The Ministry of Defence (MOD) says it has received a formal request from the Home Office to support UK Border Force in the Dover Straits, where migrants have been attempting to enter the UK.
In a statement, the MOD said: "We are assessing the requirement using the formal Military Aid to the Civilian Authorities (MACA) process and are working hard to identify how we can most effectively assist."
The department added it would do "all it can to support" Government requirements.
The Chancellor Rishi Sunak recently declined to rule out using the Royal Navy to patrol for migrants crossing the English Channel.
The single-day record for migrant crossings was set twice in the space of a week, with speculation the Navy could be drafted in to patrol the busy shipping lane.
Over 200 migrants made the dangerous journey on both Thursday, and 30 July.
Many are using small boats, taking advantage of the calmer water and warm weather conditions. Home Secretary Priti Patel had vowed to make the route used by asylum seekers "unviable" but conceded there are "legislative, legal and operational barriers" to stopping the boats.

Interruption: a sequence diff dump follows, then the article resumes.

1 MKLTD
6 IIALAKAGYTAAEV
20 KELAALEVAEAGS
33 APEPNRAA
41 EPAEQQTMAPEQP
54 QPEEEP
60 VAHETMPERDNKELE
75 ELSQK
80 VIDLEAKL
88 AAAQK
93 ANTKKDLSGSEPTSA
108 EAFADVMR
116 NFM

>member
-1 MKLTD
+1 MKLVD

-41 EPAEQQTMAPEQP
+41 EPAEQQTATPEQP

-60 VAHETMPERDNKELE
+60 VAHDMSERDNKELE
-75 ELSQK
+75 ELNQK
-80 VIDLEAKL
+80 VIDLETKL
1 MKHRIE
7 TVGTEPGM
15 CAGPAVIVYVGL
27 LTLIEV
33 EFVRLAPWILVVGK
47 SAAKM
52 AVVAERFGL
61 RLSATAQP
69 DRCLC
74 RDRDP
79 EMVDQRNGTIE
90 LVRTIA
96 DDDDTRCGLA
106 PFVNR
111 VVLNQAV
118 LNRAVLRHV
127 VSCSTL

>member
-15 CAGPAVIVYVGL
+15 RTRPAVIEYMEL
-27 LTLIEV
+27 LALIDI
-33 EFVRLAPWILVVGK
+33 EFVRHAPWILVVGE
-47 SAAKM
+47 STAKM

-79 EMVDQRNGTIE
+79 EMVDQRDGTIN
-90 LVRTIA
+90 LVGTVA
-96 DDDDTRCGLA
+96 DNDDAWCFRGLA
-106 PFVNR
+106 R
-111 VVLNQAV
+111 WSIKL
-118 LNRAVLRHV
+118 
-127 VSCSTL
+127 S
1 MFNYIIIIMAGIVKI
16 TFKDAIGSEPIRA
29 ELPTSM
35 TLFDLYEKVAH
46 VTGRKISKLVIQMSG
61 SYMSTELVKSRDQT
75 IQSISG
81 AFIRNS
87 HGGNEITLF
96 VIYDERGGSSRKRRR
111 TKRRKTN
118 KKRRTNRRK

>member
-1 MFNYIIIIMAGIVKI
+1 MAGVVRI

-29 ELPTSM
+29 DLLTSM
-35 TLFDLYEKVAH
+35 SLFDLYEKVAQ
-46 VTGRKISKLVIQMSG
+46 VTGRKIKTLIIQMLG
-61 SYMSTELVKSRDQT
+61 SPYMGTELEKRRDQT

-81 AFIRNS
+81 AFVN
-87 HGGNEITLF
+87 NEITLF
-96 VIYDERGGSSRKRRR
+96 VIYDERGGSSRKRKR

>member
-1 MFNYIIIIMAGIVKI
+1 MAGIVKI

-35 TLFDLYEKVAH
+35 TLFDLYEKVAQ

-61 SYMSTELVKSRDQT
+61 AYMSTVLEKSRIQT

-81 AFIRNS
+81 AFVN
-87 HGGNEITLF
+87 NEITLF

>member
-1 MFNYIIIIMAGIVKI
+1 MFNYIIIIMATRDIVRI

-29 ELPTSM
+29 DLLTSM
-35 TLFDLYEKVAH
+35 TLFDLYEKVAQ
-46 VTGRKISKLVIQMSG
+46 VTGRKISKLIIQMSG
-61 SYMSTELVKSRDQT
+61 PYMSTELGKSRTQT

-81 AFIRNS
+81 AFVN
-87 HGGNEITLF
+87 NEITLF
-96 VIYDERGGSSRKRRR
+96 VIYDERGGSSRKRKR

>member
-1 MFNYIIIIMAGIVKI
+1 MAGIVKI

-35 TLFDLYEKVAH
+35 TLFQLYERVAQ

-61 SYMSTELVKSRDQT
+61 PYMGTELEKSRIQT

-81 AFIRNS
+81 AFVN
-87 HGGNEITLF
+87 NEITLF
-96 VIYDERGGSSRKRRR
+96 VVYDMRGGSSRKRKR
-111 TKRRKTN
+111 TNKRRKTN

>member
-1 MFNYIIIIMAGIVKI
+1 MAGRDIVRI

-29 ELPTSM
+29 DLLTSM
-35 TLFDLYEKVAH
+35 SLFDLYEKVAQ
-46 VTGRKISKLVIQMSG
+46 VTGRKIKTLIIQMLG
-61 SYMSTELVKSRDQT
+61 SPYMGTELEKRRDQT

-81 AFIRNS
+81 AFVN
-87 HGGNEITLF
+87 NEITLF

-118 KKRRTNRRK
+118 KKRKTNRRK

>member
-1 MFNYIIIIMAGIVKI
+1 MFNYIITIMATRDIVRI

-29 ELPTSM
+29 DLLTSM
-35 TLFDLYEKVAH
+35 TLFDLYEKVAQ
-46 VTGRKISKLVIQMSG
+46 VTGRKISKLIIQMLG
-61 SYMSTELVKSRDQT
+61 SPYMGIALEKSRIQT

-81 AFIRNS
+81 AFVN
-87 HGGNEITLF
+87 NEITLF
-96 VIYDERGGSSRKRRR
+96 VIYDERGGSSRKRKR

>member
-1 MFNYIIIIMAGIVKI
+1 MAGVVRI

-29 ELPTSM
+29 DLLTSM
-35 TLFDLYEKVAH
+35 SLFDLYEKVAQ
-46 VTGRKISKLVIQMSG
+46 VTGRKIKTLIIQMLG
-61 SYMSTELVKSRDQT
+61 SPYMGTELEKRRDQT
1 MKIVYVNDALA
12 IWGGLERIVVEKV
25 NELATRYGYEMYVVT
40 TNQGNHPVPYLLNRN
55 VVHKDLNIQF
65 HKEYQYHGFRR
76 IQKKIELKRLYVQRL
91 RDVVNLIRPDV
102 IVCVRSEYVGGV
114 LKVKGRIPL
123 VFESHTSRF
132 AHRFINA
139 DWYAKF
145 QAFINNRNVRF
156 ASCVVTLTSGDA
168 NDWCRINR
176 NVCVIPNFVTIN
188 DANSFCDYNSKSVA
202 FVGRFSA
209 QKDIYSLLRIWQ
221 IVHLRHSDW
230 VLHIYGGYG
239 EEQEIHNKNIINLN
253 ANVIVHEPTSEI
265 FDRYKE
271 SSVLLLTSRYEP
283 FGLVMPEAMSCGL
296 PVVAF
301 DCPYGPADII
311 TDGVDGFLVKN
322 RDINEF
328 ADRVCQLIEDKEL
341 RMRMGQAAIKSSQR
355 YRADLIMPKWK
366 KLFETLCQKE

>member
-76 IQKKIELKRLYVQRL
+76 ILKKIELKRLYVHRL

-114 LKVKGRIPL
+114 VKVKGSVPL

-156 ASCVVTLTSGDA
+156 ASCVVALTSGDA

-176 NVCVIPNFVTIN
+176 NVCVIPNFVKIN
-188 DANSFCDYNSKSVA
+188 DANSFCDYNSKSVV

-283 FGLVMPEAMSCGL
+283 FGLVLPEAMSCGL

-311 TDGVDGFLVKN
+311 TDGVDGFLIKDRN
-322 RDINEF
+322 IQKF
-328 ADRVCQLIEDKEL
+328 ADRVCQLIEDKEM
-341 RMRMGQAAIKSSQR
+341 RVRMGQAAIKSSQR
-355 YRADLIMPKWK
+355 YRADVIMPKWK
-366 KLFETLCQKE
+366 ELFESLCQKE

However, ministers were warned of potentially fatal capsizings and legal challenges after it emerged they were considering blocking boats in the Channel before they enter British waters.
Former Royal Navy officer Rear Admiral Chris Parry said "innovative solutions" like using unemployed passenger liners to re-route migrants are needed.
He told BBC Radio 4’s Today programme: "We don’t have to take them back to dry land.
"There’s any number of unemployed passenger liners on the south coast at the moment, they could actually be taken there for processing for medical assessment and then onward routing either back to France or to the United Kingdom."
Cover image: Ministry of Defence building (Picture: PA).